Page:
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Picking up radio through my computer speakers

wrawlind

I recently moved to the apartment upstairs from where I used to live. Somehow, the location change has made my Sony SRS-D313 speakers more sensitive to a local Mexican radio station, and I now pick up the broadcast whenever I turn the speakers on.
Power goes to the speakers through a sub-woofer that both the left and right speaker plug into, but the right speaker seems to be unaffected. The left speaker has all of the controls (volume, bass, headphone jack, sound card input). Adjusting the volume on the speaker does not change the volume of the radio pick-up, so for general listening, it's easy to drowned out the unwanted radio noise. But for more quiet stuff, I've resorted to using my headphones (plugged into the same cable that comes from the sound card to the speakers--I can hear still the radio if I plug them into the speakers' headphone jack).
I've tried moving the speakers to all rooms of the apartment and plugging them into different outlets, but whenever the power is on, I hear the radio. This never happened in my previous apartment downstairs and it's pretty annoying.
Any ideas?
-Roland
July 12, 2006 @06:51pm
sabianq

maybe this will work
try covering the audio cables with foil then ground the foil to a common ground not related to the ground your computer is grounded to..
this is in essence shielding your system, a very poor excuse for a properly balanced and shielded system but, hey, it just might work.
im sure i will catch some flack for the suggestion,
but it is something you can try.
or you can build a faraday cage around your room where your computer is located.
but that would be extremly expensive.
im sure others will have some brillant ideas that will work.
in the mean time, learn spanish.
July 13, 2006 @02:51pm
musicrulez

Unfortunately, the magnets within speakers are perfect radio frequency antenna. Pro audio equipment have transformers in them to filter out the random RF singals around us. I think your best bet is to sell you system on ebay and research a system that uses balanced cables and has adaquately shielded speakers. Magnetically shielded means you're protected from interferance from other electronic equipment; but you need something that specifies RF protection. I'm not sure about what the consumer audio world offers, you'd have to research it. You must be near a broadcast station :) gl, hope you can fix it without to much expense.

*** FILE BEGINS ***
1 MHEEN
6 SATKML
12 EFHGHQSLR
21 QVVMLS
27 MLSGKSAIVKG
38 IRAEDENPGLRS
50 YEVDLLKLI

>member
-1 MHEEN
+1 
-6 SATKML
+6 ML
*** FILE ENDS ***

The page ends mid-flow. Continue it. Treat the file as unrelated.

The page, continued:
July 16, 2006 @06:54am
sabianq

Unfortunately, the magnets within speakers are perfect radio frequency antenna.

huh?
no, that is not quite right.
The purpose of magnetic shielding is so you can place your speaker next to a Cathode Ray Tube based monitor.
A long unshielded (unbalanced) run is what makes a good antenna.
July 17, 2006 @12:14pm
JeffBarnett

Unbalanced cables are likely the culprit. What sort of sound card / interface do you have?
I'd recommend trying a set of speakers and/or an audio interface with balanced connections.
August 6, 2006 @03:34pm
Carletto

Does this foil stuff really work? What if someone stops by the studio while i'm trying this and i get cought LoL.No serious though.I have heard about it this before but never heard about grounding it.Maybe this is the secret.Does it matter if the foil is tin or aluminum?
August 6, 2006 @05:59pm
JeffBarnett

Never tried it, but my bet is that it works to a certain extent. But adding shielding doesn't make your cables balanced. Balanced cables eliminate noise by using common mode rejection. That's the only way I know of to really solve the problem.
But the foil thing sounds like an interesting experiment, at least - if you do it, let us know what happens!
August 7, 2006 @03:15am